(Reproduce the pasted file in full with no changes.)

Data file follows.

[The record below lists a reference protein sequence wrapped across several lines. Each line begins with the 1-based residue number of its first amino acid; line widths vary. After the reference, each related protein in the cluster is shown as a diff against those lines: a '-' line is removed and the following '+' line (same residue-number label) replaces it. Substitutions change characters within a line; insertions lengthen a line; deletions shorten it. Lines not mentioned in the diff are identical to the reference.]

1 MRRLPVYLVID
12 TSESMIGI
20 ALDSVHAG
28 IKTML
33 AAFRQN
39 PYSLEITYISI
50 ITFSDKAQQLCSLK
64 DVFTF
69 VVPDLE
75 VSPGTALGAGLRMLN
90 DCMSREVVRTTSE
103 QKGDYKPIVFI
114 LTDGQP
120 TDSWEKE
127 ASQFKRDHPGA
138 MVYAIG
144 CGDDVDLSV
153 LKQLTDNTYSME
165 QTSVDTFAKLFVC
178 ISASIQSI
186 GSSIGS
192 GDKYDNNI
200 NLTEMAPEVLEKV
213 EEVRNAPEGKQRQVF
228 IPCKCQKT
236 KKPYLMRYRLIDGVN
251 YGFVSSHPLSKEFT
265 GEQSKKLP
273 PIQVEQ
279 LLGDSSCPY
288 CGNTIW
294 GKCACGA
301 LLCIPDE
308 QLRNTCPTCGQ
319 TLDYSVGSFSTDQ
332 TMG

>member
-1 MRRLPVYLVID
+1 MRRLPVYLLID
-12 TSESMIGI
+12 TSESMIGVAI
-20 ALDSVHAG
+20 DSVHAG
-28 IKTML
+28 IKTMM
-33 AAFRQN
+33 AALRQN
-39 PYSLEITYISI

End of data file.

[The record below lists a reference protein sequence wrapped across several lines. Each line begins with the 1-based residue number of its first amino acid; line widths vary. After the reference, each related protein in the cluster is shown as a diff against those lines: a '-' line is removed and the following '+' line (same residue-number label) replaces it. Substitutions change characters within a line; insertions lengthen a line; deletions shorten it. Lines not mentioned in the diff are identical to the reference.]

1 MRRLPVYLVID
12 TSESMIGI
20 ALDSVHAG
28 IKTML
33 AAFRQN
39 PYSLEITYISI
50 ITFSDKAQQLCSLK
64 DVFTF
69 VVPDLE
75 VSPGTALGAGLRMLN
90 DCMSREVVRTTSE
103 QKGDYKPIVFI
114 LTDGQP
120 TDSWEKE
127 ASQFKRDHPGA
138 MVYAIG
144 CGDDVDLSV
153 LKQLTDNTYSME
165 QTSVDTFAKLFVC
178 ISASIQSI
186 GSSIGS
192 GDKYDNNI
200 NLTEMAPEVLEKV
213 EEVRNAPEGKQRQVF
228 IPCKCQKT
236 KKPYLMRYRLIDGVN
251 YGFVSSHPLSKEFT
265 GEQSKKLP
273 PIQVEQ
279 LLGDSSCPY
288 CGNTIW
294 GKCACGA
301 LLCIPDE
308 QLRNTCPTCGQ
319 TLDYSVGSFSTDQ
332 TMG

>member
-1 MRRLPVYLVID
+1 MRRLPVYLLID
-12 TSESMIGI
+12 TSESMIGVAI
-20 ALDSVHAG
+20 DSVHAG
-28 IKTML
+28 IKTMM
-33 AAFRQN
+33 AALRQN
-39 PYSLEITYISI